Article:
Figure out what time your child needs to go to sleep and what time s/he needs to wake. The idea is that you choose a bedtime/wake time frame to give your child sufficient sleep with enough time in the morning to get dressed, eat breakfast, and arrive at school on time. To figure out your child’s ideal back to school bedtime schedule consider that according to the American Academy of Sleep Medicine (AASM):
- Children 6-12 years of age should sleep 9-12 hours a night
- Teenagers 13-18 years of age should sleep 8-10 hours a night.
Example: If your child needs around 10 hours of sleep and school begins at 8, he can go to bed at 9 PM to get up at 7 AM.
But of course, in figuring out your child’s target sleep/wake times, you need to consider the length of the commute to school and how much time your child needs to wake up and get ready. A younger child may need more time to sleep as well as more time to get ready. Every child is different.
3) Ban Electronic Devices an Hour Before Sleep
Ban the use of all electronic devices, for instance TV, mobile devices, video games, and computers, from at least one hour before bedtime. Have children hand you their devices for safekeeping at that time, until morning. Electronic devices interfere with sleep in two ways: The artificial blue light their screens emit prevent the body from releasing the sleep hormone melatonin, which prevents children from becoming sleepy. In addition, if children have their phones with them while they sleep, they will answer texts all night long and respond to social media posts. Interrupted sleep is bad sleep, so make taking away their devices a fact of life.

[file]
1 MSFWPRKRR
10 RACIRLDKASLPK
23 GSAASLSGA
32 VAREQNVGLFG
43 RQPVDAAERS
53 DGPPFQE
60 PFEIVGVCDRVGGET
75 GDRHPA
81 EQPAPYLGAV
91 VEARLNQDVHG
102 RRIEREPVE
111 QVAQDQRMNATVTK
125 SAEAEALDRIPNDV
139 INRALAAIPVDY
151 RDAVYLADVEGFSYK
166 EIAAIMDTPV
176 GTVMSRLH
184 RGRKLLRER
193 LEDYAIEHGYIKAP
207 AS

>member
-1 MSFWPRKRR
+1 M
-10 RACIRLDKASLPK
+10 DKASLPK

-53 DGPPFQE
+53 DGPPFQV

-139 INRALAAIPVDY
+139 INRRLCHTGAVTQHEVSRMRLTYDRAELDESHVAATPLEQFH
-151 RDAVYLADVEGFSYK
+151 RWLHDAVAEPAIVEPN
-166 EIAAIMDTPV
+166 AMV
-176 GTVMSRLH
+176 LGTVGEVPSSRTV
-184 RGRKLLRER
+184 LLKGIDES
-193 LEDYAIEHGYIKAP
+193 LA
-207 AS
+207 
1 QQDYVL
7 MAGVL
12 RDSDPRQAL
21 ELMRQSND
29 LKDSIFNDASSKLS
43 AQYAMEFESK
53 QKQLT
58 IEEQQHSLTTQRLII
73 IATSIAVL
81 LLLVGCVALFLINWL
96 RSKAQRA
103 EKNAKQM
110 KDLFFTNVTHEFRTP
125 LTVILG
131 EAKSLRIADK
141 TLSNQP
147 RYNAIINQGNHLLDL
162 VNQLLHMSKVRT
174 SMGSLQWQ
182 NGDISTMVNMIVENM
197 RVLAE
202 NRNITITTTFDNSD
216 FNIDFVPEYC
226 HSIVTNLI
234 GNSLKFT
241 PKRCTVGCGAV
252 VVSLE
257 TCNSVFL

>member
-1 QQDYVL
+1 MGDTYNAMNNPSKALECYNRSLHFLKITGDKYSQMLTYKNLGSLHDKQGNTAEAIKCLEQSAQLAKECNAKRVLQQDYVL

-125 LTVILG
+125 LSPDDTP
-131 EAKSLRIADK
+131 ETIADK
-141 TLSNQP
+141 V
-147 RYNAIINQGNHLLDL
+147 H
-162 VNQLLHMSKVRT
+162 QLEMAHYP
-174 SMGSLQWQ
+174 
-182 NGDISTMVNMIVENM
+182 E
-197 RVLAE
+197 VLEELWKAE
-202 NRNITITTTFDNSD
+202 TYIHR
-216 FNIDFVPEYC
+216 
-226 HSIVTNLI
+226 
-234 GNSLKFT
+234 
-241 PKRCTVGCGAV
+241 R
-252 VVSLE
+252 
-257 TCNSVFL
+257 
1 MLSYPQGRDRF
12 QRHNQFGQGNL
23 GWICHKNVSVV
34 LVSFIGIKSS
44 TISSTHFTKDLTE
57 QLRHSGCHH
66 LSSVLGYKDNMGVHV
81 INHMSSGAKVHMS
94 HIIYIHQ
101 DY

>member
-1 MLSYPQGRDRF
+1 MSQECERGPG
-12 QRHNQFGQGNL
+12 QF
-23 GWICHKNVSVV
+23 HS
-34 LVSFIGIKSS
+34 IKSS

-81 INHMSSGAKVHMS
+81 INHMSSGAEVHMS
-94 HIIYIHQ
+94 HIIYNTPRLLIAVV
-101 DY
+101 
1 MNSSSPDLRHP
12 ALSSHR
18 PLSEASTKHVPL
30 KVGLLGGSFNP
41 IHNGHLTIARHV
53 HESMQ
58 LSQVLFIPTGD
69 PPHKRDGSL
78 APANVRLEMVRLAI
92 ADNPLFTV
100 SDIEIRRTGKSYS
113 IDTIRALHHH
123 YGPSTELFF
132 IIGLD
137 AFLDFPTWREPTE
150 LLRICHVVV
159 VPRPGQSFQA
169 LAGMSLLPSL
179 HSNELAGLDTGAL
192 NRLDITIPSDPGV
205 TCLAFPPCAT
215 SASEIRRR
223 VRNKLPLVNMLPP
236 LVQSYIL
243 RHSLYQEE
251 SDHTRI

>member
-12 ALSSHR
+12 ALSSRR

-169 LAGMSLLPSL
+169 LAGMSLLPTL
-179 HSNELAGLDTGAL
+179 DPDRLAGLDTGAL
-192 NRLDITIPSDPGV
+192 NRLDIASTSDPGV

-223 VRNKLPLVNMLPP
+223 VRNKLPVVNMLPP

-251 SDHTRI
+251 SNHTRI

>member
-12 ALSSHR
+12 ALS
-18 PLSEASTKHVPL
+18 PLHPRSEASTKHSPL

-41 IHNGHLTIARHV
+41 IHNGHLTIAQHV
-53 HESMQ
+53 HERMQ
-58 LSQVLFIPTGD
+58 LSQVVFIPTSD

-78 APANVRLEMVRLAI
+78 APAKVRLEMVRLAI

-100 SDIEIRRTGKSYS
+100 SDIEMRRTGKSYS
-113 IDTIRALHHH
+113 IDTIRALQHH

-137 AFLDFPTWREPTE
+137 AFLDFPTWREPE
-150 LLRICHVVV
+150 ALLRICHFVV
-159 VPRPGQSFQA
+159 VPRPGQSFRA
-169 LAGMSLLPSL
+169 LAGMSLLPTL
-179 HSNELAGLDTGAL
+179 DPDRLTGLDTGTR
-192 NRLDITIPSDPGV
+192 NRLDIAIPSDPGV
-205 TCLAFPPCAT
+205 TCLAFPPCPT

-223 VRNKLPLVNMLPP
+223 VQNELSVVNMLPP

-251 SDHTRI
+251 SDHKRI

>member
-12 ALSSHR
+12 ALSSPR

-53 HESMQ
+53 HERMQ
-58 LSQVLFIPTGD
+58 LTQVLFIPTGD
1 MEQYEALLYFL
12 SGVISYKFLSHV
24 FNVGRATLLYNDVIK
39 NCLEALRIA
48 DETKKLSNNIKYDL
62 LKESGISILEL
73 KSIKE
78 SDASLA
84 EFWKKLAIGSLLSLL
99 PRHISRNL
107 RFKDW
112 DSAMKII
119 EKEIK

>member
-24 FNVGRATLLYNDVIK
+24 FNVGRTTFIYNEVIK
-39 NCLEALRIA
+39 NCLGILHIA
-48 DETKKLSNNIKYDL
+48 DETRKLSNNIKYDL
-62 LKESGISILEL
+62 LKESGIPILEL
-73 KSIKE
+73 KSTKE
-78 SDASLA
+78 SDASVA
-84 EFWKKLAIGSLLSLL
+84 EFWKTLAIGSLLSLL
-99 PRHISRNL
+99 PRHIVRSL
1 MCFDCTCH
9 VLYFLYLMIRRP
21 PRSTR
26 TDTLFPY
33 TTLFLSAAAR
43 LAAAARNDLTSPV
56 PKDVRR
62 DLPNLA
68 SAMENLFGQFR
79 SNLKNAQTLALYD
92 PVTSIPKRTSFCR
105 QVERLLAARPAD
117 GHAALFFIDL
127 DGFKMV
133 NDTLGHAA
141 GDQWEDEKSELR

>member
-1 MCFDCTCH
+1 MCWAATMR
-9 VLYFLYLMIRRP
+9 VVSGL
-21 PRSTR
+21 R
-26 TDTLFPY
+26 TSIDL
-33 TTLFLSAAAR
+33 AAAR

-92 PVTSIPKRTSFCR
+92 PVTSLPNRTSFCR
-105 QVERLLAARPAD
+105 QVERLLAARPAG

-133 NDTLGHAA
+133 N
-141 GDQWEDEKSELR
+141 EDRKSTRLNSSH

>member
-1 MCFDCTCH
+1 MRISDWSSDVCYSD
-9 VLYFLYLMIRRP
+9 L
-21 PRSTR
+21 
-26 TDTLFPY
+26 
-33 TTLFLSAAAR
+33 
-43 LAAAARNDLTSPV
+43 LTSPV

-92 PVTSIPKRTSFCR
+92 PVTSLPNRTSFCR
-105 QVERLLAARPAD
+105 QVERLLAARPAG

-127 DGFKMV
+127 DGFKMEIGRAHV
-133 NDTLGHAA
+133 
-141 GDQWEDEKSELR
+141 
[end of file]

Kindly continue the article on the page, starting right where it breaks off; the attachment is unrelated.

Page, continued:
4) Get Some Sun
Child Sleep and Behavior Consultant at Little Big Dreamers Mylee Zschech offers some surprising advice for getting kids back on track with their sleep. “To help with the adjustment parents can also get their kids out in the morning sun within the first hour of waking. This helps to reset their circadian rhythm to the new sleep schedule. Going to a playground or a walk around the neighborhood can work well.”
5) Set the (Calm, Quiet) Tone
An hour before lights out, be ready to suggest quiet activities and do what you can to offer a calmer environment. Perhaps you could put on some soft classical music and keep the lighting to a minimum. This is a good time to read books, draw a picture, or take a bath. The idea is to help your child relax and unwind in peace.
Dr. Lina Velikova of disturbmenot.co , a clinical doctor and sleep expert, suggests a more active role for the parent in this task, “One of the good tactics is clearing kids’ evening schedules. The less activities they have in the evening, the easier it will be for them to fall asleep,” she says.
6) Approach the Task With Confidence
A parent should approach preparing a child for the new sleep routine, as an unwavering fact, with confidence that this is the best thing for the child. Such an attitude will help your child accept that a change in bedtime routine is what is going to happen. Dr. Velikova relates to the emotional component of the adjustment, “Getting back to normal sleeping schedules can be tough for kids. You need to discuss the new rules now and explain that the vacation is over and they need to get back to the school routine.”
7) Develop a Strong Sleep Routine
In some ways there is a fourth component to getting kids into the swing of things in their back to school bedtime routine, and that is routine for routine’s sake. A routine is a soothing thing to have: something a child can predict. Knowing what’s coming next makes it easier to fall asleep and get a good night’s sleep. By sticking to the same activities and methods each night, your child will come to adopt a new bedtime routine as just what she expects to happen. That means she will eventually be adopting these same measures to go to sleep and wake up, without any help from you.